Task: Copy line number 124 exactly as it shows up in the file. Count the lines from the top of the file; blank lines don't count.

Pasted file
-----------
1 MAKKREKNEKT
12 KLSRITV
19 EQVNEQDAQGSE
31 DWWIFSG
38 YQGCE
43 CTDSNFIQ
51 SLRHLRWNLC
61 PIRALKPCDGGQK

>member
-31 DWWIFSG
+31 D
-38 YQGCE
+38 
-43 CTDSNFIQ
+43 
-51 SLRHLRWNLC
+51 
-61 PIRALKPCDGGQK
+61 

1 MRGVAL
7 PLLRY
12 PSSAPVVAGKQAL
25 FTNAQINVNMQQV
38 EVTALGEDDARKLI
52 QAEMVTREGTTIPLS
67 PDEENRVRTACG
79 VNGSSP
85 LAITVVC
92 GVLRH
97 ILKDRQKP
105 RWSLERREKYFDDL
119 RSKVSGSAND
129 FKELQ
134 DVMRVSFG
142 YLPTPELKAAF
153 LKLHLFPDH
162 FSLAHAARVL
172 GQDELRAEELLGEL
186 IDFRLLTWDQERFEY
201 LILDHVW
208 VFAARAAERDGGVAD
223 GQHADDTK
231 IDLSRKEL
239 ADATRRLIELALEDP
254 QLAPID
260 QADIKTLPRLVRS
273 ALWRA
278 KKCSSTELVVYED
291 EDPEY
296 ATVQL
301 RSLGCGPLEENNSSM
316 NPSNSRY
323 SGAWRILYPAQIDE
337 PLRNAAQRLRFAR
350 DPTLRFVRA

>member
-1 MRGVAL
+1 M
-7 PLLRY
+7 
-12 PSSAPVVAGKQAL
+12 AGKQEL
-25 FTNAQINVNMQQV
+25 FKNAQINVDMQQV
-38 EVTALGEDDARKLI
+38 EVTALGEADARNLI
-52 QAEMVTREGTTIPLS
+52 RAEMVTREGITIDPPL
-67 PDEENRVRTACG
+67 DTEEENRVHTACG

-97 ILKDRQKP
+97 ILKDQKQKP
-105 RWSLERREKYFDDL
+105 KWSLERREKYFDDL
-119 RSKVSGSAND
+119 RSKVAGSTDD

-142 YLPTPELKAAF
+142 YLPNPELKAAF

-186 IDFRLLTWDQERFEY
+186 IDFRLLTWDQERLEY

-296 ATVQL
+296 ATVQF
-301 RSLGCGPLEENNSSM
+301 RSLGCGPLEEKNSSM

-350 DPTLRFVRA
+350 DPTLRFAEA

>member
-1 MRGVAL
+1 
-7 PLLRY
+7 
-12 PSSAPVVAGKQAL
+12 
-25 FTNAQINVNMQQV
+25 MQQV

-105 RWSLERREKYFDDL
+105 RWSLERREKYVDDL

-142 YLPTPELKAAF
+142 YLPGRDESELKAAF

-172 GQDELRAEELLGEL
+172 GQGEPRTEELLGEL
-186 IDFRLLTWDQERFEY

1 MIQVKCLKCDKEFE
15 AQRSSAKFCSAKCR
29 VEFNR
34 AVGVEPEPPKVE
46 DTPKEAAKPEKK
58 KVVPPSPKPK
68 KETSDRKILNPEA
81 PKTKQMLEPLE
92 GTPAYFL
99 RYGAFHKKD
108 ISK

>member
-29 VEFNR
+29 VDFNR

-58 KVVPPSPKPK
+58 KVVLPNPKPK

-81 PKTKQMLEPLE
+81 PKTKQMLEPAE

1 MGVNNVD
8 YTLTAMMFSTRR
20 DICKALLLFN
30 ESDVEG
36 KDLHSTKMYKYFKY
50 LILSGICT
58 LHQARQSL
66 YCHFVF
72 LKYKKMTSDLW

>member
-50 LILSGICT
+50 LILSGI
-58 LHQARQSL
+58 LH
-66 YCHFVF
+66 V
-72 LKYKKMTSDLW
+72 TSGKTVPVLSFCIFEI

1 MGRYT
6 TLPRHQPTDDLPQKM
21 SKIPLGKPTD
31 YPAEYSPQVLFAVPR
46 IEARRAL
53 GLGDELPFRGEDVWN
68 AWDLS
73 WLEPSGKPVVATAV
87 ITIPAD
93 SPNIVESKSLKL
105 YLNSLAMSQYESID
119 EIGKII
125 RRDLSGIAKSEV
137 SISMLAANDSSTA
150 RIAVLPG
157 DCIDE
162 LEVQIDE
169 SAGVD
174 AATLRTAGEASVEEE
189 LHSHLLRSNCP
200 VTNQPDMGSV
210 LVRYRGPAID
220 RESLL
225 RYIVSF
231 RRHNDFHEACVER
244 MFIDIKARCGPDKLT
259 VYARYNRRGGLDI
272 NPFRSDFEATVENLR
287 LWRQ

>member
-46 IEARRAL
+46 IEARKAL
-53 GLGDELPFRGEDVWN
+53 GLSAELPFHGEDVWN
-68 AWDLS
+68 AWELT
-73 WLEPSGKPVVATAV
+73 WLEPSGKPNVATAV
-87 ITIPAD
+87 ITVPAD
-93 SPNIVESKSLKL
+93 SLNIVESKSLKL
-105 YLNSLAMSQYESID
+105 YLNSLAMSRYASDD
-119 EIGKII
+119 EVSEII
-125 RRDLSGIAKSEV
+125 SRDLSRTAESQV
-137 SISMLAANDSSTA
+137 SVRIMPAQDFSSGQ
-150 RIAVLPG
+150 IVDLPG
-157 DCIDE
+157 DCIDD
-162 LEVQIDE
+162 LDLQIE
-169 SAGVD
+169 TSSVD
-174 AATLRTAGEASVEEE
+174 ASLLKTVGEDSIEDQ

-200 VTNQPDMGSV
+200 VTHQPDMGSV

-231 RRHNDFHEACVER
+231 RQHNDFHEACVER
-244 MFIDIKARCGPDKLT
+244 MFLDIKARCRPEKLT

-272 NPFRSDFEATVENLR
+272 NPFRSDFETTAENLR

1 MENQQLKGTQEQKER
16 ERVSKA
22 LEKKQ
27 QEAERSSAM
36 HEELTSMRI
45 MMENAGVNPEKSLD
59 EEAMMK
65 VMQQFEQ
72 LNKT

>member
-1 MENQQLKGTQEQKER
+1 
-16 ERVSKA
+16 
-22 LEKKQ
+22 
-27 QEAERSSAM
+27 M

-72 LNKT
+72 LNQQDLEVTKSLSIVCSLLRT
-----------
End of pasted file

30 ESDVEG